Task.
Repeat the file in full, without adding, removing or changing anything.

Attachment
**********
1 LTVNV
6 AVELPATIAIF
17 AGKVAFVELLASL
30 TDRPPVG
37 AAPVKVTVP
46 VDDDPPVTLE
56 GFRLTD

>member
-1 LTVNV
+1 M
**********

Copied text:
1 LTVNV
6 AVELPATIAIF
17 AGKVAFVELLASL
30 TDRPPVG
37 AAPVKVTVP
46 VDDDPPVTLE
56 GFRLTD

>member
-1 LTVNV
+1 M